Alumni tout banking, investment careers in FSB visit

Eric Peiffer and Doug Schosser

On the surface, when someone looks at banking, it appears to be a business that’s all about money. But Doug Schosser, executive vice president and chief accounting officer at KeyBank, said that deep down, working in the banking industry is often about finding answers.

“I find that what people really want is help solving a business problem of some kind. And accounting is maybe the context that they called me in, but not necessarily the specific area of advice that I'm going to give them,” he explained. “Helping them think through ways that they can go about getting to the answer that they want is the most satisfying thing. And I think you can do that literally in any job. That's what adds value. It's not so much having the capability technically to solve any problem. It's really being able to engage at a different level, to try to ask the questions around ‘What is it we're trying to accomplish?’ and then help somebody think through that and come up with the solution that they're really looking for.”

Schosser was one of several KeyBank executives who visited the Farmer School of Business to talk with students and faculty about banking, investing, and the coming trends in the industry. Eric Peiffer, managing director and head of high grade & high yield capital markets, said banking isn’t just for people who like working with numbers.

“Banking offers a number of career avenues. There are probably a dozen different avenues ranging from finance to marketing to compliance, to asset management, to retail, to HR. And banks are very dynamic places. They're always changing,” he remarked. “Banks are investing a lot of money and resources in fintech and technology generally, so that's growing pretty rapidly in all banks, as is artificial intelligence. So there are opportunities in banks that didn't exist even five years ago.”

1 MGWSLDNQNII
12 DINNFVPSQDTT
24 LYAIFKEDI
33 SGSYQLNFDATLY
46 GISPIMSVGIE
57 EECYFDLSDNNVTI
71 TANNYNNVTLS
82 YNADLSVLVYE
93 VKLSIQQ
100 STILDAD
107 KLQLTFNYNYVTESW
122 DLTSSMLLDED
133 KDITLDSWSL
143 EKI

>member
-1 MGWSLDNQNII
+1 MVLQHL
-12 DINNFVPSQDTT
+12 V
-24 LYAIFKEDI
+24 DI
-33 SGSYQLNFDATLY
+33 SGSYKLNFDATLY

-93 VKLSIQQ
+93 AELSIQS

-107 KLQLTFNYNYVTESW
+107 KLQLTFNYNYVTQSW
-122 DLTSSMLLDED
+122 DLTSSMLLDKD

When asked about the skills Farmer School students need most when they enter the working world, Peiffer and Schosser both mentioned the same thing: Communication. “Communication is huge. Have the ability to use communication to build relationships, and then have communication skills for asking good questions and receiving information and then processing the information that they receive. I always hit heavily on that when talking to students,” Schosser said.

Peiffer expanded on that, noting that students need “the ability to communicate well, the ability to be resourceful, the ability to be professional and the ability to bring a skill set that's immediately applicable to employers. It's hard to say that anybody in their first or even second year of work is going to be immensely valuable to a company. So getting up that learning curve as quickly as possible is paramount to employers. Being able to bring a predeveloped skill set and a set of tools to that environment is very important.”

Peiffer and Schosser, both Miami University and Farmer School graduates, said the students at the school now and the opportunities they have are impressive. “I feel students in general in the Farmer School are very hard workers. They become more personally and professionally responsible earlier in their college career,” Peiffer said. “A really strong skill set is needed and I have a strong conviction personally that the Farmer School is one of the best places to obtain that skillset.”

“I would honestly say I think the students at Miami are probably as well positioned as any students that we recruit from any university. Technically they've been trained very well, they've got great interpersonal skills, they know how to communicate, and all of that makes them very successful when they start,” Schosser said. “I think everybody should be proud of the choice they made to attend Miami, and I think we see it every day in the graduates that we have.”

Check out photos from the day on our Facebook page